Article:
10 Babies Born with ‘Bubble Boy’ Disease Were Cured with Gene Therapy

In a groundbreaking clinical trial, 10 infants have been cured of immunodeficiency from a rare genetic defect.

(photograph by Jeremy112233, distributed under a CC0 1.0 license.)

In a  historic medical first, researchers have used gene therapy to cure infants born with "Bubble Boy" disease, a rare genetic-based defect that leaves children with severely ineffective or nonexistent immune systems.

The nickname for this immunodeficiency disease came from the sterile protective environment that David Vetter was forced to live in. He was born in 1971 with SCID-X1 and the only cure at that time was a bone marrow transplant from a tissue-matched sibling. David, like 80 percent of people with this disease lacked such a donor.

Now, the research conducted at St. Jude Children’s Research Hospital in Memphis, Tennessee and UCSF Benioff Children’s Hospital San Francisco has cured ten infants born with this life-threatening disease, according to a news release. The children enrolled in the clinical trials are now producing immune cells for the first time.

The research was led by the late Brian Sorrentino, M.D., of the St. Jude Department of Hematology who was also the lead author. The results were published in the April 18 edition of the New England Journal of Medicine.

The gene therapy was created by collecting the infant patients' own bone marrow with a correct copy of the IL2RG gene, the one where the defect occurs, into the DNA of the patients' blood stem cells. The cells were then frozen and after testing for quality, reinserted back into the infants along with low-dose busulfan.

“We found that the addition of very low doses of busulfan based on a model developed at UCSF increased engraftment of gene-corrected stem cells in the bone marrow without causing the side effects associated with standard doses,” said co-author Mort Cowan, a UCSF professor of pediatrics and the principal investigator of the clinical trial at UCSF.

According to the study, within three months of treatment, gene-corrected immune cells were present in the blood of nine of the patients (one patient required a second dose of gene therapy) including T cells and NK cells that are required for the body to fight infections.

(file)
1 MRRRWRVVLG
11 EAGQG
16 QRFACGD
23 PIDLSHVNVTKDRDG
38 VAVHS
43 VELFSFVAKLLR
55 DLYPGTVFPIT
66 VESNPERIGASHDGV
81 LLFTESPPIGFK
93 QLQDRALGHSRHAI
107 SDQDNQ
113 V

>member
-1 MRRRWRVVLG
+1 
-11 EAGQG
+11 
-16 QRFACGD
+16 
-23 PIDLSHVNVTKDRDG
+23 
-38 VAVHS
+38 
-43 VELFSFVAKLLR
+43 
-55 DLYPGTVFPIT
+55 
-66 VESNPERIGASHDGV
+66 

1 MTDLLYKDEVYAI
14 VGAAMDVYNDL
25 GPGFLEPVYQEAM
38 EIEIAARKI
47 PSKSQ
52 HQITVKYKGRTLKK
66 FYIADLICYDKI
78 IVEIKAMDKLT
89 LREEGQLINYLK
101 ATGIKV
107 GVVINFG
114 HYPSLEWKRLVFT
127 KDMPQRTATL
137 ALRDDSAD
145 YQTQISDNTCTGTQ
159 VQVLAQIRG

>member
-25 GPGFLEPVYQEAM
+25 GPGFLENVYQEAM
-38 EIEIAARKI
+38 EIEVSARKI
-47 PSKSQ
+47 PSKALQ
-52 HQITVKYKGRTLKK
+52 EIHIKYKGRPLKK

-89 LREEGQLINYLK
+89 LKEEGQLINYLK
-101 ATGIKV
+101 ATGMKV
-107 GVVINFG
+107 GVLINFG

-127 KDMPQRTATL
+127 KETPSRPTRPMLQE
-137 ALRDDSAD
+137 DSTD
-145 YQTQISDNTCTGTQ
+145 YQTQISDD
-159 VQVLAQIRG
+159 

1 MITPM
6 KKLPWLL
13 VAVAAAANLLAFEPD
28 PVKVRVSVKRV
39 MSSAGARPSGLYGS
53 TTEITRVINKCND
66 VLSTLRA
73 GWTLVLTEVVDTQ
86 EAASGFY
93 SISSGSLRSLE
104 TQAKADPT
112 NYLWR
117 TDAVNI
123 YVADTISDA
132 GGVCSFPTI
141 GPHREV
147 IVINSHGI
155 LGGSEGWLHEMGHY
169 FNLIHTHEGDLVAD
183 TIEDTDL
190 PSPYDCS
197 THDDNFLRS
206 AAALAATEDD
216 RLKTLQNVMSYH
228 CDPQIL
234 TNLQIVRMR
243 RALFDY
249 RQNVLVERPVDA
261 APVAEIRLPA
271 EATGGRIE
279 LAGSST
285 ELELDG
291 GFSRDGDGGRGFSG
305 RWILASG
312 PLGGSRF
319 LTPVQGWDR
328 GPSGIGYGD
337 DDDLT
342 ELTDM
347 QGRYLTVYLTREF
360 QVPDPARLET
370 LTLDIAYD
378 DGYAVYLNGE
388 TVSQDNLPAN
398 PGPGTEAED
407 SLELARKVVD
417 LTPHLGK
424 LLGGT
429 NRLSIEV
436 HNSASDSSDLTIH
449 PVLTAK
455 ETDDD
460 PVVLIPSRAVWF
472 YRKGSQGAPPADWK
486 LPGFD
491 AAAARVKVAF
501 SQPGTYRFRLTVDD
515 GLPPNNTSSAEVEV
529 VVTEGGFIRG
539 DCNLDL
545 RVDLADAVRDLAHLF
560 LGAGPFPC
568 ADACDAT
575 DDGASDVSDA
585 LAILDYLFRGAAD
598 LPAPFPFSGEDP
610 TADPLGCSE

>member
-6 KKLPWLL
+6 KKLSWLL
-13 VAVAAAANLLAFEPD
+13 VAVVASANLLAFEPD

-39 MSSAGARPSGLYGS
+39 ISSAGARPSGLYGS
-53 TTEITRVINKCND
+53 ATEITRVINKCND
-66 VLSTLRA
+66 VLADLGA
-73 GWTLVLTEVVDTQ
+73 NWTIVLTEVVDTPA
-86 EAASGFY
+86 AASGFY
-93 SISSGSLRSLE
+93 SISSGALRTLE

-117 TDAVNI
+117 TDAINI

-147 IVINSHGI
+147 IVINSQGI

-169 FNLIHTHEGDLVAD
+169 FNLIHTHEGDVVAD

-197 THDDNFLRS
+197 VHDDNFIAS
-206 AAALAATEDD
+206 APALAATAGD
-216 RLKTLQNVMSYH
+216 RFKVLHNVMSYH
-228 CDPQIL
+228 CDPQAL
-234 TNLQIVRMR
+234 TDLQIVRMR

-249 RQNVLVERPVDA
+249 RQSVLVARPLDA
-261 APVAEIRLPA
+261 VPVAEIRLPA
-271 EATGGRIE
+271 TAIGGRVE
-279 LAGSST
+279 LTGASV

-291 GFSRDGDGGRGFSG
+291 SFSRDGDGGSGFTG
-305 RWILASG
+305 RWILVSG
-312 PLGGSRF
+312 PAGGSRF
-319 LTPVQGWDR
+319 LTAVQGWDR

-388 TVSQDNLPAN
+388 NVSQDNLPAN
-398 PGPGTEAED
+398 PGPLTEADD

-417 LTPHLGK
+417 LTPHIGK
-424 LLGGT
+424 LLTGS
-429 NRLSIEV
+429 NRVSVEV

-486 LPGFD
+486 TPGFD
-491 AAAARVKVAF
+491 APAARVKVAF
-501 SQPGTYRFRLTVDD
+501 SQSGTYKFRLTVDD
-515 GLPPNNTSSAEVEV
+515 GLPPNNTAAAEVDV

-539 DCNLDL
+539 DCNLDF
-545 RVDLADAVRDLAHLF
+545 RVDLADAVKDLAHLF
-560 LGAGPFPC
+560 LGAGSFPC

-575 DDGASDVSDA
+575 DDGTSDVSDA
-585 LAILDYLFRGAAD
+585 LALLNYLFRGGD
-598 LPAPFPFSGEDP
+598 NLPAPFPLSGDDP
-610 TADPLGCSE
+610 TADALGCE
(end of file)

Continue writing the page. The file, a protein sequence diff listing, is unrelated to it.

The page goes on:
Also present were antibody-producing B cells, something that is a "first for patients with SCID-X1,” said Dr. Ewelina Mamcarz, study author and faculty member of the St. Jude Department of Bone Marrow Transplantation and Cellular Therapy.

“These patients are toddlers now, who are responding to vaccinations and have immune systems to make all immune cells they need for protection from infections as they explore the world and live normal lives,” she said.

None of the children have developed any life-threatening infections since receiving gene therapy.

David Vetter died at age 12 from lymphoma four months after receiving a bone marrow transplant. His mother Carol Ann Demaret believes that many children have gone on to live normal lives because of what was learned from her son's life and death. The progress made thanks this new research will save even more.

“While longer follow-up is needed to assess any late effects of treatment, these results suggest [that] most patients treated with this gene therapy will develop a complete durable immune response without side effects,” Cowan said.

This is a very good outcome for the children who are born with immunodeficiency to live their lives in the real world without having to live in protected sterile bubbles.

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